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    abstract = "The Okavango Delta in the northwestern part of Botswana is unique and it is the largest inland delta in the world. Instead of flowing into the sea, the annual flood of fresh water from the highlands flows inland, spreading over 15 000km 2 of the arid Kalahari environment and forming several islands and channels that emerge from its waterways. Parts of the Lower Okavango Delta that have been receiving large and frequent flood events have developed extensive fresh water aquifers, while other parts that have been receiving intermittently small floods have limited fresh water aquifers. The present study used aeromagnetic, airborne Electromagnetic (AEM), ground transient electromagnetic (TEM) soundings, drilling and down-hole geophysical logging data to map the distribution and geometry of these fresh water aquifer systems. The results of this study showed that the occurrence of freshwater aquifers in the lower delta are associated with active drainage channels and are bounded below and on their edges by brackish/ saline groundwater. The geometry of these aquifers provides an insight into the long term flooding history of the delta. This can be seen from the Gomoti River, which has had only intermittent flow in recent times, but is one of the largest fresh water aquifers in the lower delta.",
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    Shemang, EM, Molwalefhe, LN, Kumar, H, Bakaya, T & Ntsatsi, J 2005, Geophysical investigation of the groundwater regimes in the lower Okavango Delta, Northwestern Botswana. in 18th Symposium on the Application of Geophysics to Engineering and Environmental Problems, SAGEEP 2005: Geophysical Solutions for Today's Challenges. vol. 1, pp. 476-487, 18th Symposium on the Application of Geophysics to Engineering and Environmental Problems: Geophysical Solutions for Today's Challenges, SAGEEP 2005, Atlanta, GA, United States, 4/3/05.

    Geophysical investigation of the groundwater regimes in the lower Okavango Delta, Northwestern Botswana. / Shemang, Elisha M.; Molwalefhe, Loago N.; Kumar, Harish; Bakaya, Tej; Ntsatsi, Joel.

    18th Symposium on the Application of Geophysics to Engineering and Environmental Problems, SAGEEP 2005: Geophysical Solutions for Today's Challenges. Vol. 1 2005. p. 476-487.

    Research output: Chapter in Book/Report/Conference proceedingConference contribution

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    AB - The Okavango Delta in the northwestern part of Botswana is unique and it is the largest inland delta in the world. Instead of flowing into the sea, the annual flood of fresh water from the highlands flows inland, spreading over 15 000km 2 of the arid Kalahari environment and forming several islands and channels that emerge from its waterways. Parts of the Lower Okavango Delta that have been receiving large and frequent flood events have developed extensive fresh water aquifers, while other parts that have been receiving intermittently small floods have limited fresh water aquifers. The present study used aeromagnetic, airborne Electromagnetic (AEM), ground transient electromagnetic (TEM) soundings, drilling and down-hole geophysical logging data to map the distribution and geometry of these fresh water aquifer systems. The results of this study showed that the occurrence of freshwater aquifers in the lower delta are associated with active drainage channels and are bounded below and on their edges by brackish/ saline groundwater. The geometry of these aquifers provides an insight into the long term flooding history of the delta. This can be seen from the Gomoti River, which has had only intermittent flow in recent times, but is one of the largest fresh water aquifers in the lower delta.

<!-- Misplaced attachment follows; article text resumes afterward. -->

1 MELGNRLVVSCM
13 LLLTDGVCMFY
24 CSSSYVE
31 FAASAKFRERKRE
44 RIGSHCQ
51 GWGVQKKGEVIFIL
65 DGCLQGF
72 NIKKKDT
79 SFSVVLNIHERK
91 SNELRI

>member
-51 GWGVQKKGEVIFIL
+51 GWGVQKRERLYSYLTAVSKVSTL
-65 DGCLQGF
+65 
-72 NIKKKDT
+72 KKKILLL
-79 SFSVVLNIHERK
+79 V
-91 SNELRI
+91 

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    Shemang EM, Molwalefhe LN, Kumar H, Bakaya T, Ntsatsi J. Geophysical investigation of the groundwater regimes in the lower Okavango Delta, Northwestern Botswana. In 18th Symposium on the Application of Geophysics to Engineering and Environmental Problems, SAGEEP 2005: Geophysical Solutions for Today's Challenges. Vol. 1. 2005. p. 476-487